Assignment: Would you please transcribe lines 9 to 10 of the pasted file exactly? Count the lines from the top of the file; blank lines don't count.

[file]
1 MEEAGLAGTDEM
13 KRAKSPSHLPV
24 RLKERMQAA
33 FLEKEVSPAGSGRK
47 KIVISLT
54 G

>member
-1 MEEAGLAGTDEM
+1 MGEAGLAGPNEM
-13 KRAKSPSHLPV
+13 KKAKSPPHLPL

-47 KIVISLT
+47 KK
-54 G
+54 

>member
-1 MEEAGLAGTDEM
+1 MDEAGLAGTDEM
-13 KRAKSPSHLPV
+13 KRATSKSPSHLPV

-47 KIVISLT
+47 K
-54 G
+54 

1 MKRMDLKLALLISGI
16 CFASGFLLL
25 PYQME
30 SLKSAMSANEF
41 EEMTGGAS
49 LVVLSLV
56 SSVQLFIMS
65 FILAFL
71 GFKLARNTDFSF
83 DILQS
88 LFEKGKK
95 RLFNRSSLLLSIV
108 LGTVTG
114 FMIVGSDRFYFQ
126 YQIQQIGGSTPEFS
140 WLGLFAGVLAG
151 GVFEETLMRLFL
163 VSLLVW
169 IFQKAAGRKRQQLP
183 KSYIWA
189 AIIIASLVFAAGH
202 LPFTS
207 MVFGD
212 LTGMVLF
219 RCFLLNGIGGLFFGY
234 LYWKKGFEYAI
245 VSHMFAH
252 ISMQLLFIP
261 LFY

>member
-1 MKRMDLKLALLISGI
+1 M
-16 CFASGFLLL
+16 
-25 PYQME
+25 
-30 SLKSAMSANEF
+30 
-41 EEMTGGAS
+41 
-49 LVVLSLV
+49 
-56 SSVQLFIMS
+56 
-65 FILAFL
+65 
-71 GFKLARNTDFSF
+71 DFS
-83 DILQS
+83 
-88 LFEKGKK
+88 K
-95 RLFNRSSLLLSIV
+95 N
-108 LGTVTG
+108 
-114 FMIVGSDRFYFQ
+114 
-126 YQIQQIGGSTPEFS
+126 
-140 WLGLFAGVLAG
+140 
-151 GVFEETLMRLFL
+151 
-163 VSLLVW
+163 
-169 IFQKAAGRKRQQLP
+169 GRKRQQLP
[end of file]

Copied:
+1 MGEAGLAGPNEM
-13 KRAKSPSHLPV